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Allen Hazen Water Tower facts for kids

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Allen Hazen Water Tower
Hazen Water Tower from East.JPG
Allen Hazen Water Tower is located in Iowa
Allen Hazen Water Tower
Location in Iowa
Allen Hazen Water Tower is located in the United States
Allen Hazen Water Tower
Location in the United States
Location 4800 Hickman Rd.
Des Moines, Iowa
Area 5 acres (2.0 ha)
Built 1930-1931
Architect Everett & Hazen
Clinton Mackenzie
Architectural style Classical Revival
NRHP reference No. 04000819
Added to NRHP August 11, 2004

The Allen Hazen Water Tower, also known as the Municipal Water Tower, is a historic structure located on the west side of Des Moines, Iowa, United States. It was listed on the National Register of Historic Places in 2004.


The first water storage facility in the city of Des Moines was located at Seventeenth and Crocker Streets, and it was completed in 1891. Before it was torn down in 1939, the Allen Hazen Water Tower was completed in 1931. It was designed by New York engineer Clinton Mackenzie of Everett & Hazen. Allen Hazen, one of the partners in the firm and a pioneer in water treatment, was a consulting engineer to the Des Moines Water Works in the 1920s. He also supervised the tower's construction. Hazen died just before construction was completed and the tower was named in his honor. While there are other water storage facilities in Des Moines, this is technically the only water tower in the city. At one time a large arrow was painted on top of the structure to guide pilots to the Des Moines airport.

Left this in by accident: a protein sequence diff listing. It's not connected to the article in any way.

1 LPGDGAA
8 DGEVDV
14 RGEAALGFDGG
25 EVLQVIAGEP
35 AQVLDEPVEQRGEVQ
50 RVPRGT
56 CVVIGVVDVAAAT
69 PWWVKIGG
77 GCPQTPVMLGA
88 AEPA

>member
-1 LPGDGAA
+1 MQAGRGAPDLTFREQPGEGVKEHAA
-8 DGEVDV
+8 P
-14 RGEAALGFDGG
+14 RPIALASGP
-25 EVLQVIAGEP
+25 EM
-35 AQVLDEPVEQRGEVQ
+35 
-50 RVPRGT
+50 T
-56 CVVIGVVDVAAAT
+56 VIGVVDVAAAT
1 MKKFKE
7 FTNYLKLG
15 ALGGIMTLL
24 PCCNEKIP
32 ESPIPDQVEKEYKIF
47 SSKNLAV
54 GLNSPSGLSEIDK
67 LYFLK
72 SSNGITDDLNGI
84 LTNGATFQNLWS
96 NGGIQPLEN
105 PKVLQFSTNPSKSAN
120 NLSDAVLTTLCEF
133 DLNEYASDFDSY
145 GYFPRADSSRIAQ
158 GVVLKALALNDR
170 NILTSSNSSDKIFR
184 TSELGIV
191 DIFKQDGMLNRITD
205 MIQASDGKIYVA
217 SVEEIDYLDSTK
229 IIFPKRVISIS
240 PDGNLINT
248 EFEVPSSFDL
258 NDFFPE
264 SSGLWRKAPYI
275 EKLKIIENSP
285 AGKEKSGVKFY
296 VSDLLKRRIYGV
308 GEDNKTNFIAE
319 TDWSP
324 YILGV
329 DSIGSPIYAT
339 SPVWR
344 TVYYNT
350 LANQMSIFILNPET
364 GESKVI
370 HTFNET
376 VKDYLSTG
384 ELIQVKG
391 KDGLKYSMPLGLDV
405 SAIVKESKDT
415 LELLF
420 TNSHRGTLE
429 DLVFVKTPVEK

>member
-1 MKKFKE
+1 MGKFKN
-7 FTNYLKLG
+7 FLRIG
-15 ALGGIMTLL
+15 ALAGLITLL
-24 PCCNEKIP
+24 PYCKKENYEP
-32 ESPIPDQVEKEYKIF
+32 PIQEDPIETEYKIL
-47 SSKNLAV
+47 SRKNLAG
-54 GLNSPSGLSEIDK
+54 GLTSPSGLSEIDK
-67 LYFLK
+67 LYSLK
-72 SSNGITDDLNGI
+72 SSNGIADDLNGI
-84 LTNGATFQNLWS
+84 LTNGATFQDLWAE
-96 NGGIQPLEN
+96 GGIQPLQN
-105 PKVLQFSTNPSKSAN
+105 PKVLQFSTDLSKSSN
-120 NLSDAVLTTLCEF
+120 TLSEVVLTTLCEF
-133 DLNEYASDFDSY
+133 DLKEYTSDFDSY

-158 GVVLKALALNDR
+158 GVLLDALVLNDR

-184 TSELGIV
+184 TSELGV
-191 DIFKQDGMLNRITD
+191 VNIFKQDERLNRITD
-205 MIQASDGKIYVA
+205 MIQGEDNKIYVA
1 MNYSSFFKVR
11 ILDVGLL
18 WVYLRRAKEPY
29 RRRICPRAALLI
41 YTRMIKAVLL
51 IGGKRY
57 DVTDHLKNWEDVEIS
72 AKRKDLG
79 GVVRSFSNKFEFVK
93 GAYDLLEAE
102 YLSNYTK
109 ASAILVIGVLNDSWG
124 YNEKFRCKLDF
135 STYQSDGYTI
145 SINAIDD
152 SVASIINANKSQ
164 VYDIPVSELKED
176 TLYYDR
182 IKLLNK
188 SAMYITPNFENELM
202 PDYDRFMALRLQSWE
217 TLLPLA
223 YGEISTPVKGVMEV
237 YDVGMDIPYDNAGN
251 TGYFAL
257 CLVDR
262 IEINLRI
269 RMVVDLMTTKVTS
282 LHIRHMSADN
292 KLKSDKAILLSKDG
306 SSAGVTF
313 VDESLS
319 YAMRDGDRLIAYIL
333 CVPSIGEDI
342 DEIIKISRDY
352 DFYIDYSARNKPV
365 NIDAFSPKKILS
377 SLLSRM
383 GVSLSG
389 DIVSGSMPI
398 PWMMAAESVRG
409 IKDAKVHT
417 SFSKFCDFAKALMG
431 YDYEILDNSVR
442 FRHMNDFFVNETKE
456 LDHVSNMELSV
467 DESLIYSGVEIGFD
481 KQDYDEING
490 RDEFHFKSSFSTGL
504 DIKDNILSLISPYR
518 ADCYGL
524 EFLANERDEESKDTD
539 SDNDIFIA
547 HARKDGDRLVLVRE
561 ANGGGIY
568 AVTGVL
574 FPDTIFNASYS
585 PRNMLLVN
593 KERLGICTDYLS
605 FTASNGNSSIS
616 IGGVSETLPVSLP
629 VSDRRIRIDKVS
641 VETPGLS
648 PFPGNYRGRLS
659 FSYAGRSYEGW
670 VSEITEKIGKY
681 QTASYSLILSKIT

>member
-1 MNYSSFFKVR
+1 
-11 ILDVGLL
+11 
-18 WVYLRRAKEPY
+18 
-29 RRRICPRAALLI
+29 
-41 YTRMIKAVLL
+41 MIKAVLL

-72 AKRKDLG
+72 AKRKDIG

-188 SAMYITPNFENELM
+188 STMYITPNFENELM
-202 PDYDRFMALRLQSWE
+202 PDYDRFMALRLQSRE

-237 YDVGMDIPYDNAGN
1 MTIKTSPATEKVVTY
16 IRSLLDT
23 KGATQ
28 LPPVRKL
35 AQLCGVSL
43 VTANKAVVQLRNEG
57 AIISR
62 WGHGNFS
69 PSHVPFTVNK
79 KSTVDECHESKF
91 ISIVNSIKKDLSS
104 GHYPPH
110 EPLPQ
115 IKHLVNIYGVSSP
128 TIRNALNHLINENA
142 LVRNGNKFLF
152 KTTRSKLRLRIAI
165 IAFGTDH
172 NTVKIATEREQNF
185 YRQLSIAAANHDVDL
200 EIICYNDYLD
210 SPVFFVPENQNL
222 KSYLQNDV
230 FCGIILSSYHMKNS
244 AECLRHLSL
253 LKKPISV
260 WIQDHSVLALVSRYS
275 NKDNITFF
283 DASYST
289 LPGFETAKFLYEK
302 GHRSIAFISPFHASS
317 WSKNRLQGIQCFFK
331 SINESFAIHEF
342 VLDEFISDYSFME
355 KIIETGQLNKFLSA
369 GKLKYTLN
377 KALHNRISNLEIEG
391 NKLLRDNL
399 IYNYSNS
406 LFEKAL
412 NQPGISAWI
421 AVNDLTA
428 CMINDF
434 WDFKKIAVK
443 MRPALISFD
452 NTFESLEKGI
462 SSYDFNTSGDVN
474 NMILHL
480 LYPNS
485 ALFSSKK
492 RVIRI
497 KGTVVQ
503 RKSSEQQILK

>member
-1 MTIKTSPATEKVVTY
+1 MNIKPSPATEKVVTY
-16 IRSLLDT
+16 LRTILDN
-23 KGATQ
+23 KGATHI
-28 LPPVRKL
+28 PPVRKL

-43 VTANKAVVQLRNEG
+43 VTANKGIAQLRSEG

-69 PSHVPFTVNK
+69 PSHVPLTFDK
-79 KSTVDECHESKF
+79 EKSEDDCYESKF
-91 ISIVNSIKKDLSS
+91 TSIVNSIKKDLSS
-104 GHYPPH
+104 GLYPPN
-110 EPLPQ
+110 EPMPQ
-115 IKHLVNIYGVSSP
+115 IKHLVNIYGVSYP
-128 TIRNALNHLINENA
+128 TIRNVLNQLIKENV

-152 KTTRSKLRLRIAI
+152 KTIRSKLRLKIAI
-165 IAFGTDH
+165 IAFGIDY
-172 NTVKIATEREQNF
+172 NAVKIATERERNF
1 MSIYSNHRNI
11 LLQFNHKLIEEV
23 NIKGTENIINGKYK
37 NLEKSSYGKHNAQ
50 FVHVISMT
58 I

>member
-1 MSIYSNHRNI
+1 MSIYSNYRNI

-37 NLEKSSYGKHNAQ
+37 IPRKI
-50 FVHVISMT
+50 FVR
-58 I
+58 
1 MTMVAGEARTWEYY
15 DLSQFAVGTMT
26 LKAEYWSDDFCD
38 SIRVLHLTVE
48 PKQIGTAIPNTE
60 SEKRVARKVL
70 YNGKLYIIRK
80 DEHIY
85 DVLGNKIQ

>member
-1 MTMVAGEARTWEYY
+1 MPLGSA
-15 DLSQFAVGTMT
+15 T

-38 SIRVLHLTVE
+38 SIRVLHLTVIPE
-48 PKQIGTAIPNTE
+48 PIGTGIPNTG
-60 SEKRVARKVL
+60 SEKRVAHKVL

The tower was constructed in concrete and steel. The structure is 110 feet (34 m) tall and holds 1.7 million gallons of water. Everett & Hazen chose the Neoclassical style to reference the waterworks of Ancient Rome. The base is composed of 15 concrete Tuscan columns that support the entablature. The tower's original design had called for 16 columns on the base and a colonnade capped with a concrete parapet that would surround the tank. Other decorative elements that were removed before the tower was built include brackets at the cornice and astragal molding. As completed, the tank is exposed instead of hidden and its lapped joints continue the vertical lines of the columns on the base. An antenna caps the structure, which unites technology and traditionalism.

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